Slowed brain growth
Delays in global brain function, motor function and memory
• “Nutritional deficiencies” are responsible for
over 50% of years lived with disability in
children age four and under (Vos et al. 2012).
• Underweight is the number-one contributor
to the burden of disease in Africa south of
the Sahara and number four in South Asia
(Lim et al. 2012)
• Every extra 5 kg/m 2 of BMI increases
esophageal cancer risk by 52%, colon cancer
risk by 24%, women’s endometrial cancer
risk by 59%, and gall bladder cancer risk by
59% (various countries; Wang et al. 2011).
• 45% of under-five mortality is
attributable to under nutrition
(Black et al.2013)
• 300,000 deaths per year in
children younger than 5 years in
developing countries and
contributes indirectly to more
than half the deaths in
- The risk of death associated with poor nutritional status is
determined largely by disease patterns. In emergencies, exposure
to disease often increases as the health environment deteriorates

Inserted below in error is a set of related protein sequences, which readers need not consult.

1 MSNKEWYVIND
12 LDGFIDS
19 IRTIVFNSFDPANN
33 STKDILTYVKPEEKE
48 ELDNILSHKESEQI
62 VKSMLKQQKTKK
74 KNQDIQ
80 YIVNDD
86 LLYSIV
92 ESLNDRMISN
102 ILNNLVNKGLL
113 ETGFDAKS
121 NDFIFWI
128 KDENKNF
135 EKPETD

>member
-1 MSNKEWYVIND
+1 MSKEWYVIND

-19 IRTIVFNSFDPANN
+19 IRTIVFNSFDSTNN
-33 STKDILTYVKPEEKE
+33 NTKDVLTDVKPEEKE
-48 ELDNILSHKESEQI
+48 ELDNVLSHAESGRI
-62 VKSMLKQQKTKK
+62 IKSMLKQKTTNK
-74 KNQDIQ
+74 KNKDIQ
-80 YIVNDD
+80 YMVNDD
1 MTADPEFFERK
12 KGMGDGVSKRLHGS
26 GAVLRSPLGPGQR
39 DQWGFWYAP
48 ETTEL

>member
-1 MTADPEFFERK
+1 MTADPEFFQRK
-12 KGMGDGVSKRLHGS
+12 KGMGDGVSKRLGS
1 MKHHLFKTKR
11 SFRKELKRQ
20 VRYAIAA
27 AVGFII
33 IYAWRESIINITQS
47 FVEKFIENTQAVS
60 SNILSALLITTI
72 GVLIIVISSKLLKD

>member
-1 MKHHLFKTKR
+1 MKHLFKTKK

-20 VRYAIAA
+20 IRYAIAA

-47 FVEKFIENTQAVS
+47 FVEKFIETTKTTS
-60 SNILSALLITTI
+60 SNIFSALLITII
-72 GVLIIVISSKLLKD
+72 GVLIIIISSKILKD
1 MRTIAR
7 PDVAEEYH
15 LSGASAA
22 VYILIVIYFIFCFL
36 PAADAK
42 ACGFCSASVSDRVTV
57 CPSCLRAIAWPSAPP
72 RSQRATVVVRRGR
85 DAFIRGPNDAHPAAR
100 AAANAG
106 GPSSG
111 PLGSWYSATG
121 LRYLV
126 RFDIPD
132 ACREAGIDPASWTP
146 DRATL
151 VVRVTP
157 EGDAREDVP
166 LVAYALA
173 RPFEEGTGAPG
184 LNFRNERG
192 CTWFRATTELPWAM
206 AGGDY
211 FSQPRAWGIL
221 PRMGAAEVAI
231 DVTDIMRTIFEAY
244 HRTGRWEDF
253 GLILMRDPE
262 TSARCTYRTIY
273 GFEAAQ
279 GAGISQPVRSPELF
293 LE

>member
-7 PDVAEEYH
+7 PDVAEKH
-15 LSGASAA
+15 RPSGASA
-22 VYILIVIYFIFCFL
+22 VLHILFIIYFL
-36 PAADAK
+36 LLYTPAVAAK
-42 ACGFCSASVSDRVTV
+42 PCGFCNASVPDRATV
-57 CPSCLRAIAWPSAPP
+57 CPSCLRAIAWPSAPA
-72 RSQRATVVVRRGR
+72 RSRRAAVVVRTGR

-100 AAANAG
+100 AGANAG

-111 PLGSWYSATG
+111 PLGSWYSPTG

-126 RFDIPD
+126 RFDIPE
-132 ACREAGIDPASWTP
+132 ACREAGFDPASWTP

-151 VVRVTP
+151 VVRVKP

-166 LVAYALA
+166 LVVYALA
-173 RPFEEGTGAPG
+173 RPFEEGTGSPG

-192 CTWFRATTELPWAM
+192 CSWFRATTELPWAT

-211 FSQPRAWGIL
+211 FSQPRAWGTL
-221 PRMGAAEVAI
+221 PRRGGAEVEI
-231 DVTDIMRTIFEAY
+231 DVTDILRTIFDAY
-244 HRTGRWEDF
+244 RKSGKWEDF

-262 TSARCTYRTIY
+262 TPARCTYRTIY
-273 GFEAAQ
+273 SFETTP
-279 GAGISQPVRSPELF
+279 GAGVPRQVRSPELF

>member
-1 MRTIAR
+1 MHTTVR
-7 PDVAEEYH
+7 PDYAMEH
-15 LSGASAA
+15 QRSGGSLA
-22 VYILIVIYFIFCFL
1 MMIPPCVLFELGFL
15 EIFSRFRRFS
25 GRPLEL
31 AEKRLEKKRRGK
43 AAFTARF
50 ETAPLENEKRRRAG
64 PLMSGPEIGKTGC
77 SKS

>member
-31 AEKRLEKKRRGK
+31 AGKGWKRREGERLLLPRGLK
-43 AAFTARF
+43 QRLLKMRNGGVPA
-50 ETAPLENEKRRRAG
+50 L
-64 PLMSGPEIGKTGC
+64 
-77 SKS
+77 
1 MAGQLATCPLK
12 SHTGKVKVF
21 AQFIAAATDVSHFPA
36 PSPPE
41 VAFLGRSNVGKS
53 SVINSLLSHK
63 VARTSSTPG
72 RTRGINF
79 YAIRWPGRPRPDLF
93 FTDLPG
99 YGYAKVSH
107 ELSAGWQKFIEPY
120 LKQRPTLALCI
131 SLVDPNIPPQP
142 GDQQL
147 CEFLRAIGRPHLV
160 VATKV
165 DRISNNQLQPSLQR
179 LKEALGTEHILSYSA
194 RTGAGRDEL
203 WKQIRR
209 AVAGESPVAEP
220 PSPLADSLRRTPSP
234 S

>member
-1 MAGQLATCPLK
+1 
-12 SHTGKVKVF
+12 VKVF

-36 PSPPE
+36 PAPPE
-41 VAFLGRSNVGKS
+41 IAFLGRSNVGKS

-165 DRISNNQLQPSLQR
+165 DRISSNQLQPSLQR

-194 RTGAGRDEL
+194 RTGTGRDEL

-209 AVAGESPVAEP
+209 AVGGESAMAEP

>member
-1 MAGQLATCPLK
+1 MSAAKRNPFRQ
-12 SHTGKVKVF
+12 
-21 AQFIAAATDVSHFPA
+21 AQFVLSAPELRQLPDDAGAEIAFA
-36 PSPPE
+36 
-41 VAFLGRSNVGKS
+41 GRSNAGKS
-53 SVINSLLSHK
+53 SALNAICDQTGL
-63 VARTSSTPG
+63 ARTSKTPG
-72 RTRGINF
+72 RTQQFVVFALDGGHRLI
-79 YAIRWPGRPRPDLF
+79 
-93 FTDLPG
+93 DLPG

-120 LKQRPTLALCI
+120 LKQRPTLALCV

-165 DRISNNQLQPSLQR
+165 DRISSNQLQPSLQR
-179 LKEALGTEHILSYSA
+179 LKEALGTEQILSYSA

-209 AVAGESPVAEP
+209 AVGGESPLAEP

malnutrition itself increases the incidence, duration andwhile
.severity of infection
Deaths in emergencies are therefore often a combination of
a greater incidence of endemicillness and malnutrition due to
measles, acutediarrhea,, for example malaria,diseases
respiratory infection and HIV and AIDS
• Improving linear growth for children
under age two by 1 standard deviation
adds about half a grade to school
attainment (multicountry; in Adair et
• Under nutrition lowers GDP for Egypt
by 1.9%; Ethiopia, 16.5%; Swaziland,
3.1%; and Uganda, 5.6% (African
Union Commission et al. 2014).Asia
and Africa lose 11% of GNP every year
owing to poor nutrition (Horton and
• Obesity lowered China’s GNP by 3.58%
in 2000 and will lower it by 8.73% in